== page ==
Change and innovation are the name of the game. “New and Improved.” “Out with the old and in with the new.” “Latest and greatest.” “This year’s model.”
A lot of that change isn’t really innovation, of course. It’s a suckers’ game, a marketing ploy. Sorry, iPhone chasers, you’re getting played each time you upgrade, and does anybody really need a television that can listen to his or her conversations, an Amazon device that answers questions for the too-lazy-to-type, or aerosol rubber sealant that can turn a screen door into a boat?
Real innovation pushes us forward–literally, figuratively, or both. It thrusts into the air and beyond. It massively improves our collective lives in some meaningful way. Penicillin? A game changer. Boner pills? Just another product.
We’re roughly 25 years into the innovation that we call the internet, but by which we mean the world wide web. Many of us think of the internet as no more than another appliance if we think of it all. It’s a toaster with cat videos. A few–hackers, governments, propagandists–recognize its benefits as a powerful and destructive weapon.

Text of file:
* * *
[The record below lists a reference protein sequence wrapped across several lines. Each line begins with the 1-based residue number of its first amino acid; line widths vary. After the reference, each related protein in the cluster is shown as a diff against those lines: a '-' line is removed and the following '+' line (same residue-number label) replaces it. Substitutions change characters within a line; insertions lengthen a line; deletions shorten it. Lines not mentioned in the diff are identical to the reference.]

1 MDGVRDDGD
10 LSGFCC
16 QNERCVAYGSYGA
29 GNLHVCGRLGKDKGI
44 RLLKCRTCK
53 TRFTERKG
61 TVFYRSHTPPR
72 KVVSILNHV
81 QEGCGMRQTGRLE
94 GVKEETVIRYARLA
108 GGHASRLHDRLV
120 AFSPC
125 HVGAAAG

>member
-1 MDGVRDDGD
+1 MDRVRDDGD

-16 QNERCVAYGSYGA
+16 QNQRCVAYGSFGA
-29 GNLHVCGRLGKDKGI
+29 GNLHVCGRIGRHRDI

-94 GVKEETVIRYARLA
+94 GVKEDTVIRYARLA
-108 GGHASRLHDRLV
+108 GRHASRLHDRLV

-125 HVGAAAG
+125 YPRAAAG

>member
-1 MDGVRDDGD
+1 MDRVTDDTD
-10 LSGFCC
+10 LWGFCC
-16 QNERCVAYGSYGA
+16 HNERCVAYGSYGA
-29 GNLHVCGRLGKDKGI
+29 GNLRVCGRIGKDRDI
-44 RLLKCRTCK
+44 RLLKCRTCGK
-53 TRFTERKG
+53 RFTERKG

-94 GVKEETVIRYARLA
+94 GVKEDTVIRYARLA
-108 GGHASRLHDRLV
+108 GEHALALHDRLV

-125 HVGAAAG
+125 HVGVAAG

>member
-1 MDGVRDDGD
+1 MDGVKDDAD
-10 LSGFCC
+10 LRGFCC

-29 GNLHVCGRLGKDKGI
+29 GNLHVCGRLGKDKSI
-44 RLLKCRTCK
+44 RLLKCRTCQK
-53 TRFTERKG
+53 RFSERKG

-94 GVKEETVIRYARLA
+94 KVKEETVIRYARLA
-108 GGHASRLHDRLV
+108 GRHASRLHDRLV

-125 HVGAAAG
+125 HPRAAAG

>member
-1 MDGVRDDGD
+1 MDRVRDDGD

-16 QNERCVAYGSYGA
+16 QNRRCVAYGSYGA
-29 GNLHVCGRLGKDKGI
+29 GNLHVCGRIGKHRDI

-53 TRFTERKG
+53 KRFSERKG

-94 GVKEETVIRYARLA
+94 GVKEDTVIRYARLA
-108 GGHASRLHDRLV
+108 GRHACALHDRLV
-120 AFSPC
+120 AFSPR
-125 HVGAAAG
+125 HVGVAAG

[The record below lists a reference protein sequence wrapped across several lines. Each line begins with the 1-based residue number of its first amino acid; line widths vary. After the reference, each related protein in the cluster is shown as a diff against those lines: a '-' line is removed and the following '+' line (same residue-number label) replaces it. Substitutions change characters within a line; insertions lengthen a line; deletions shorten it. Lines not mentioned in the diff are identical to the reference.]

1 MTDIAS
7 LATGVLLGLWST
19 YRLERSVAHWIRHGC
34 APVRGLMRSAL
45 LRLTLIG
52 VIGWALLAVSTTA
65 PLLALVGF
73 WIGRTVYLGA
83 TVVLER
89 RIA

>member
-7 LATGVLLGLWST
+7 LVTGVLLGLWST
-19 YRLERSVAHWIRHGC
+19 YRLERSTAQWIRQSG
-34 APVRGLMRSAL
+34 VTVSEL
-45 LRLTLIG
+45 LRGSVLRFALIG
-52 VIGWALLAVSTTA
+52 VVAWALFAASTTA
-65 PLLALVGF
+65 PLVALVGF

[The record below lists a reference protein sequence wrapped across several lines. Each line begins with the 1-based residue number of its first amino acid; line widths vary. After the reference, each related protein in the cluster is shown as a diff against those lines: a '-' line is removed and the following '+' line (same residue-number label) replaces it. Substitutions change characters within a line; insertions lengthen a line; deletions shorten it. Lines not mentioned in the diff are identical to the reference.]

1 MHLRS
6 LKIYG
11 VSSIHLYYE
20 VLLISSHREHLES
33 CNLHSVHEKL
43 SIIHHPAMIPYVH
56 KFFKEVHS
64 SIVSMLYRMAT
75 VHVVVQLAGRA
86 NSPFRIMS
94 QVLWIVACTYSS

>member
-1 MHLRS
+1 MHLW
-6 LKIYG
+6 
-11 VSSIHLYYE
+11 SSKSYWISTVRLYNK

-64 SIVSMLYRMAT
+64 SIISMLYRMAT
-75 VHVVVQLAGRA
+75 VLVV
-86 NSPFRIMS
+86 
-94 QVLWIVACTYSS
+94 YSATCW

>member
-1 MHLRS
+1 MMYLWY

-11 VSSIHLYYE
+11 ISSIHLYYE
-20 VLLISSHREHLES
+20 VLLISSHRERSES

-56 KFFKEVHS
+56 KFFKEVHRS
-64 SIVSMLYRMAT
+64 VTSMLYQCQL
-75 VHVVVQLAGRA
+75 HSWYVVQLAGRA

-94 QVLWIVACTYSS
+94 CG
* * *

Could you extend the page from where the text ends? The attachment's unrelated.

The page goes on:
Then there are those few remaining idealists who hope that Sir Tim Berners-Lee’s great innovation matures into the boon to all of mankind that it still has the potential to be: The great equalizer, capable of eradicating poverty and bringing education to the global masses–all while bringing you the best deals on boner bills. With free shipping.
Anyway, change songs:
“I’d Love To Change the World,” Ten Years After.
“I Don’t Want to Change the World,” Ozzy Osbourne.
“I’ve Changed,” Chuck Berry.
“You’ve Changed,” Billie Holiday.
“You’re Gonna Change (Or I’m Gonna Leave),” Hank Williams.
“You Won’t Change Me,” Black Sabbath.
“Ain’t No Change,” Blues Pills.
“Suddenly Everything Has Changed,” Flaming Lips.
There you have it–eight songs about change. What did I miss? I’m listening.
***SUPER DELUXE BONUS CHANGE PLAYLIST***
Need more change in your life? Check out Deep Cuts: Songs About Change for nine tasty cuts named “Change” or “Changes.”